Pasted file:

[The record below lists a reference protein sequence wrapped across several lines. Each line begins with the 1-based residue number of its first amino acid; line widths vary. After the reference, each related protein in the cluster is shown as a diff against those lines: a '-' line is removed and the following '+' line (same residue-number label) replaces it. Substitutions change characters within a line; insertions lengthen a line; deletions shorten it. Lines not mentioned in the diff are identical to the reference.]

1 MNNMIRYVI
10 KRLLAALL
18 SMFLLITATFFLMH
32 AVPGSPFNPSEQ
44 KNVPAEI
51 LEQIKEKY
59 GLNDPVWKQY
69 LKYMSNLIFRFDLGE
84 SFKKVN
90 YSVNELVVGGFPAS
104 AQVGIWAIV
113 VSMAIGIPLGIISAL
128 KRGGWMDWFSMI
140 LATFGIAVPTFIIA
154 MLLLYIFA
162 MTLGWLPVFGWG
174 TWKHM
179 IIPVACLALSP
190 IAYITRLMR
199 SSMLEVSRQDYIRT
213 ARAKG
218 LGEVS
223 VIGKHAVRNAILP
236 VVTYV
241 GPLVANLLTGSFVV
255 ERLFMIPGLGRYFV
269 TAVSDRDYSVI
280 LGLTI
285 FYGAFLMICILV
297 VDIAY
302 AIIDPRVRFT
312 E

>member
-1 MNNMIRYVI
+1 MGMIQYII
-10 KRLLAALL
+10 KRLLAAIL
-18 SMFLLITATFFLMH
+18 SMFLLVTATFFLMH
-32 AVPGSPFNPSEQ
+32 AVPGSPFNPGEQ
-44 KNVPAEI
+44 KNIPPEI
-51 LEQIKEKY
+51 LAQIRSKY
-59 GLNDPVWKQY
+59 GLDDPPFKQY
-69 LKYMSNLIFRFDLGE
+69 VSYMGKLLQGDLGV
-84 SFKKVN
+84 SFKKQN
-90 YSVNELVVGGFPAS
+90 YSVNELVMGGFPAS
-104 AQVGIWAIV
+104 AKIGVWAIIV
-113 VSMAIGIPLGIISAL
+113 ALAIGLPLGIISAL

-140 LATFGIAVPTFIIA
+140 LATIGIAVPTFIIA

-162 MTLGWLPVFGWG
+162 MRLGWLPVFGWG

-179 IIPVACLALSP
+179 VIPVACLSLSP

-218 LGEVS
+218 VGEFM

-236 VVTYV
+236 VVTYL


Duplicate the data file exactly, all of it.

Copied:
[The record below lists a reference protein sequence wrapped across several lines. Each line begins with the 1-based residue number of its first amino acid; line widths vary. After the reference, each related protein in the cluster is shown as a diff against those lines: a '-' line is removed and the following '+' line (same residue-number label) replaces it. Substitutions change characters within a line; insertions lengthen a line; deletions shorten it. Lines not mentioned in the diff are identical to the reference.]

1 MNNMIRYVI
10 KRLLAALL
18 SMFLLITATFFLMH
32 AVPGSPFNPSEQ
44 KNVPAEI
51 LEQIKEKY
59 GLNDPVWKQY
69 LKYMSNLIFRFDLGE
84 SFKKVN
90 YSVNELVVGGFPAS
104 AQVGIWAIV
113 VSMAIGIPLGIISAL
128 KRGGWMDWFSMI
140 LATFGIAVPTFIIA
154 MLLLYIFA
162 MTLGWLPVFGWG
174 TWKHM
179 IIPVACLALSP
190 IAYITRLMR
199 SSMLEVSRQDYIRT
213 ARAKG
218 LGEVS
223 VIGKHAVRNAILP
236 VVTYV
241 GPLVANLLTGSFVV
255 ERLFMIPGLGRYFV
269 TAVSDRDYSVI
280 LGLTI
285 FYGAFLMICILV
297 VDIAY
302 AIIDPRVRFT
312 E

>member
-1 MNNMIRYVI
+1 MGMIQYII
-10 KRLLAALL
+10 KRLLAAIL
-18 SMFLLITATFFLMH
+18 SMFLLVTATFFLMH
-32 AVPGSPFNPSEQ
+32 AVPGSPFNPGEQ
-44 KNVPAEI
+44 KNIPPEI
-51 LEQIKEKY
+51 LAQIRSKY
-59 GLNDPVWKQY
+59 GLDDPPFKQY
-69 LKYMSNLIFRFDLGE
+69 VSYMGKLLQGDLGV
-84 SFKKVN
+84 SFKKQN
-90 YSVNELVVGGFPAS
+90 YSVNELVMGGFPAS
-104 AQVGIWAIV
+104 AKIGVWAIIV
-113 VSMAIGIPLGIISAL
+113 ALAIGLPLGIISAL

-140 LATFGIAVPTFIIA
+140 LATIGIAVPTFIIA

-162 MTLGWLPVFGWG
+162 MRLGWLPVFGWG

-179 IIPVACLALSP
+179 VIPVACLSLSP

-218 LGEVS
+218 VGEFM

-236 VVTYV
+236 VVTYL